Jar for your yogurt:  Get an appropriate jar with a sealable lid.  Approximately a quart/liter in size.  Sterilize the jar – wash and make sure it is as clean as you can get.  You don’t want this stuff to spoil.  I use a Mason Jar with a wide mouth and a large plastic lid.  This jar must fit in your microwave.

Milk.  I use 2%.  Whole will taste better but will give more calories.  Skim Milk will taste “milder”.  The Calorie Count will be the same as that of the milk that goes into it.  It’s up to you.

Process:

Add milk to your jar until it is about 3/4 filled.  750mL or 3 cups.  Or so – it does not have to be exact.  My Mason Jars have vertical lines on the side that I fill to the top of, below the narrowing for the neck.   You just want it to have some room for bubbles to form if it goes to boil in the microwave.

Heat the milk slowly to at least 180F/82C.  This can be done in a sauce pan if you do not have a microwave.  I heat the milk in the Mason Jar, in the microwave at High or Full Power for 4 minutes, then give it 30 second bursts until it begins to bubble.  This will kill off anything that will make things spoil.

Pour the milk into the Mason Jar.

Move the Mason Jar to a warm spot in the kitchen, on the counter where it won’t be disturbed..

Allow the milk to cool for about two hours in the Mason Jar.

When the milk is below 105F/40C, add two tablespoons of the plain yogurt that you got for this purpose.

This is your Seed Yogurt.

Finish the rest of the seed yogurt, I suggest with either honey or a good jam.  This is your treat for the job.

Stir the seed yogurt vigorously into the milk.

Cover the Mason Jar with your lid, and allow it to sit at least one day.

Check the Mason Jar periodically.  It will be done when the yogurt begins to gel when you tip the container to the side.

Refrigerate and use within about a week.

Remember – since you already made the stuff here, you can take a spoon or three of your current batch and use for seed yogurt for the next batch.  The taste will change over time, certain bacterias will express themselves stronger or weaker within the food.  If you don’t like that, go get more seed yogurt at the stores.

So… about my dog?

Rack, the McNab SuperDog sits on his mat in the corner next to my recliner.  It’s off in the distance so he can’t see what is going on in the kitchen from that spot.

There’s just enough noise in the house that I personally would not be paying that close attention to what goes on in the kitchen, but I would be wrong to ignore that completely.  Ceiling fans and clocks are all making a constant racket.

In fact, just putting on noise canceling headphones is a nice change of pace from hearing all that din.

Rack does not need that.

There are certain noises that get him up from the corner and to the kitchen.  If I grab ice cubes, he comes in asking for one.  Luckily he is not brave enough to take liberty to press on the ice dispenser on the refrigerator.

He will get one when I make my first mug of coffee, but only the first one.  The second one he stays put and ignores whatever else is going on.

Or so you think.

Certain kitchen noises may make him pay attention like crumpling a chip bag or rattling the doors on things in there but this is one thing that sends him running to the kitchen.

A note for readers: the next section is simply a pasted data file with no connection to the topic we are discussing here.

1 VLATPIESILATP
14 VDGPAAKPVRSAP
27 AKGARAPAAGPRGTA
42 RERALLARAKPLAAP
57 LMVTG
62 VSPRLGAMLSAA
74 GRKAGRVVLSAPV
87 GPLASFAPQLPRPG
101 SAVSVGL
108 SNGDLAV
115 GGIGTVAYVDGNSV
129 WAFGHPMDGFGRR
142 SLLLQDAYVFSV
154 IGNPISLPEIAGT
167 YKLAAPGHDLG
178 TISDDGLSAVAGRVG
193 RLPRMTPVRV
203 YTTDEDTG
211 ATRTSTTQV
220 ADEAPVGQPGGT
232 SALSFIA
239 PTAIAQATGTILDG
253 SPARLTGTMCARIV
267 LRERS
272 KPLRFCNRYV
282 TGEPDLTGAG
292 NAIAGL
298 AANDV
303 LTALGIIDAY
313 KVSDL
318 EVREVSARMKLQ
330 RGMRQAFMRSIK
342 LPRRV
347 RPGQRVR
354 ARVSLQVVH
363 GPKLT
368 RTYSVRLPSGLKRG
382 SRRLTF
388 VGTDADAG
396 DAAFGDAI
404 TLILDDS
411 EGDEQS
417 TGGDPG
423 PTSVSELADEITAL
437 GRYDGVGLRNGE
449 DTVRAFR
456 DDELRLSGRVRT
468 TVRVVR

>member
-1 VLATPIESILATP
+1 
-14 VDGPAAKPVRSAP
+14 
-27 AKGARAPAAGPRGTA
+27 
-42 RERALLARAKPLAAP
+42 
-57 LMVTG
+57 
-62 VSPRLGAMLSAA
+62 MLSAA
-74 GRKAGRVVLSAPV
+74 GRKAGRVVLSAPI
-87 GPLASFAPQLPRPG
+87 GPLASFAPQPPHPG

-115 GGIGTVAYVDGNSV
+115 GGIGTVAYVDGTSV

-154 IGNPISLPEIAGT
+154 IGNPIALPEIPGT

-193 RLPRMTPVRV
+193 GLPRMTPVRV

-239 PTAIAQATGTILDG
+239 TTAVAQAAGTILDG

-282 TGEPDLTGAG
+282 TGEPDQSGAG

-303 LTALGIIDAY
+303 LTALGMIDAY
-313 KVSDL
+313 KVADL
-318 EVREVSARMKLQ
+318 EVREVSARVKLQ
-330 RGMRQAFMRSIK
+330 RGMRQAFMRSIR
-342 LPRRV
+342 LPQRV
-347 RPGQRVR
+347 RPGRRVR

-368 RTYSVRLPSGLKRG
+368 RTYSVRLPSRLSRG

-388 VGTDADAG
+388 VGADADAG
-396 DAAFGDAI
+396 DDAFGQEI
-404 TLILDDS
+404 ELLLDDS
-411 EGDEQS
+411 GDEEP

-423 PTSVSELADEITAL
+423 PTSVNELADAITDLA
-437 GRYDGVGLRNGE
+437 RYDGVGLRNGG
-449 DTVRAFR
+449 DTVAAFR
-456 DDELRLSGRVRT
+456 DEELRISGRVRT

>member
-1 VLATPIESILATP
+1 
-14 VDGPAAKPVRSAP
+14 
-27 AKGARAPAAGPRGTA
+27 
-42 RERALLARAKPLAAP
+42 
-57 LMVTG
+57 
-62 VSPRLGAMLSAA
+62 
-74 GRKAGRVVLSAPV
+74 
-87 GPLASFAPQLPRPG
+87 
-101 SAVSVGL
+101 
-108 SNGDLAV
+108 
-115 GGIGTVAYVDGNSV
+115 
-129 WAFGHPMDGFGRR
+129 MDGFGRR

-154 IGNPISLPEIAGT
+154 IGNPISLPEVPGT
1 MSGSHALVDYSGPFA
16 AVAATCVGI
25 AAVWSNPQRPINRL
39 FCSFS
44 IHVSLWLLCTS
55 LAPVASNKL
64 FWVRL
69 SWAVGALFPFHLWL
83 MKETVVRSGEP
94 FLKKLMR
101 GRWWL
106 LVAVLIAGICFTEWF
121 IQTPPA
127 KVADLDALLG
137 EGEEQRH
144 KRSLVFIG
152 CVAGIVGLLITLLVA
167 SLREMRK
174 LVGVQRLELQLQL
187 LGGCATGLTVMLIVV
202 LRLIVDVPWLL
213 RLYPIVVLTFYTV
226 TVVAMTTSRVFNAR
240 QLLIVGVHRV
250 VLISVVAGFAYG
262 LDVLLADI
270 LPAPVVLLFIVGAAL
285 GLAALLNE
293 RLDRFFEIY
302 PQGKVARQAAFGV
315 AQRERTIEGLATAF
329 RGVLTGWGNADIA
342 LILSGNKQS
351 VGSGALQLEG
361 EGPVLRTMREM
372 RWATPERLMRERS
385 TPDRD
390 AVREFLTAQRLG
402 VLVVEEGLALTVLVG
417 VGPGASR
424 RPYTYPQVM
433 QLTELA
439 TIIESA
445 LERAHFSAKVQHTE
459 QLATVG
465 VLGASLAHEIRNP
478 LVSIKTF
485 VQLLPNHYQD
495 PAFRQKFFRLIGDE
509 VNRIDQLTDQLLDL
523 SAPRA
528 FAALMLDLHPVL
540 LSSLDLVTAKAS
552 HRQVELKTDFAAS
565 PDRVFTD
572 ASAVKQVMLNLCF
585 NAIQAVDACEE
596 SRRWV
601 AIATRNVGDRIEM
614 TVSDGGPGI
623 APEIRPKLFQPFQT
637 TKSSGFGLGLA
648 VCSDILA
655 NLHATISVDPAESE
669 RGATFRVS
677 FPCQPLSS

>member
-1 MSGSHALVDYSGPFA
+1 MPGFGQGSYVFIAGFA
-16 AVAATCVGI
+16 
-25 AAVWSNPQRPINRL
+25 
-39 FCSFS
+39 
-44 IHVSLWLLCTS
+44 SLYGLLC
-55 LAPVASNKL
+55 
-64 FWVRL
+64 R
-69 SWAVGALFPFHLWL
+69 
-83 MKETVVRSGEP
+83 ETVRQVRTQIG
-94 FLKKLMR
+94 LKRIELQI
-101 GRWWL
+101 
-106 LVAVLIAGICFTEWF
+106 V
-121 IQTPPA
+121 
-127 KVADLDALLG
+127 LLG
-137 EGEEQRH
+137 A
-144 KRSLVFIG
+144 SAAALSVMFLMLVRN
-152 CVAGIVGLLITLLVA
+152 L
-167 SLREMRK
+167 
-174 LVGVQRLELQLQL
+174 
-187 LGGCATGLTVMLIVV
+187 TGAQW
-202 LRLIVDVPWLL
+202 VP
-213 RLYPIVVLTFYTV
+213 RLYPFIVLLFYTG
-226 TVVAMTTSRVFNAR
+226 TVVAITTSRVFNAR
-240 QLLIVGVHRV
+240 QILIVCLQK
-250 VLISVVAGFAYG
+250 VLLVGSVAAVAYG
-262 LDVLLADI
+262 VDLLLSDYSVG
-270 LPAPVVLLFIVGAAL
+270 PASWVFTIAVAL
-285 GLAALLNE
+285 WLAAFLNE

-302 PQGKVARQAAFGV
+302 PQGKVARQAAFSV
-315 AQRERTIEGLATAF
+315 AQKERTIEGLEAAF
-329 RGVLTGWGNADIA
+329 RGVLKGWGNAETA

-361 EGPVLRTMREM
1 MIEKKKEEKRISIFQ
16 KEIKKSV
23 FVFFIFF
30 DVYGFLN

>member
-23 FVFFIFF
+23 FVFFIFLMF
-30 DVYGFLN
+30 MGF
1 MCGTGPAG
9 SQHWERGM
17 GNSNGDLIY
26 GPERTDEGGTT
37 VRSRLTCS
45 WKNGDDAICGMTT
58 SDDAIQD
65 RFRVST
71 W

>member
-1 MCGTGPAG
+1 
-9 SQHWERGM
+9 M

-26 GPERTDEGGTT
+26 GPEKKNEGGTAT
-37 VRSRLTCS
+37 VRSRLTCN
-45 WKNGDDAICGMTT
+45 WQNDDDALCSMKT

I store the Mason Jar with the plastic top and the wide mouth on the “Breakfast Shelf” in the fridge.  I’m tall, 193CM/6’4″ and it’s at chest height.

Nudging the jelly, yeast, and cottage cheese aside, I grab that yogurt jar.  If he’s in the room, he expects some.

But I tend to play tricks on my dog as it keeps his mind going.

Waiting for him to be in the corner, out of site, I get the Yogurt Jar out of the fridge.  Since I move things in and out frequently, he hasn’t figured out that specific jar’s noise.

Quietly stepping out, I see he’s not watching and blissfully sleeping.

Turn the lid just a quarter turn and he leaps off his bed and runs to the kitchen sliding into my right leg with a skid.

Mind you he’s not a Labrador Retriever but this is the closest to the Lab Feeding Frenzy that I get with my own McNab Dog.

He then gets his 1/2 cup of yogurt in his bowl.

It’s gone so far that I can’t use the word Yogurt in the house without having 46 pounds of black dog with white tips and highlights glued to my leg.

So yes, if you want the Yogurt for your recipes that will make the dogs come running, this is how you make the stuff.  The only time I buy yogurt is for seed if the original spoils.

Got a Dog? You Are Being Watched. Got a Herding Dog? Better Respect The Process.

Every so often, you hear this story.   For me it was the other day on BBC, this is a similar story if you want video.  In fact, the story is so common that if you do a search on “Breast Cancer Dog”, you will find many videos and stories on this subject

The story went that there was a woman who has a dog.  A great dog, a Rescue Dog, friendly, they bonded deeply, and they integrated each other deeply into each other’s lives.

So what she described is what you normally call a Shadow Dog.  They follow you every where.

In my case, Rack is a Shadow Dog, but being a McNab, he does it differently.  He placeshimself strategically so that he can see where I am and what I am doing, no matter who else is in the house.

Get the picture?   Good, here’s where it gets intriguing.

This lady noticed a difference in her dog’s moods.  The dog became less bouncy.  Less energetic.  More reserved.

Of course, dogs have moods just like you or I, and the longer I have my own boy here, the more often I realize that he does things for a reason.

That “reason” is what was causing the mood swings.   She was getting ready to take the dog into the vet to see if there was anything at all wrong with the dog when she noticed something odd.

We’re all used to having our dogs sniff around.  Mine took an interest in a bit of road rash I have on my left arm that took a little too long to heal.  He sniffed that spot every time he came over for a visit during a perimeter search in the house.  So I paid more attention to it, washed it out more often and more thoroughly than usual.  When it healed, he lost interest.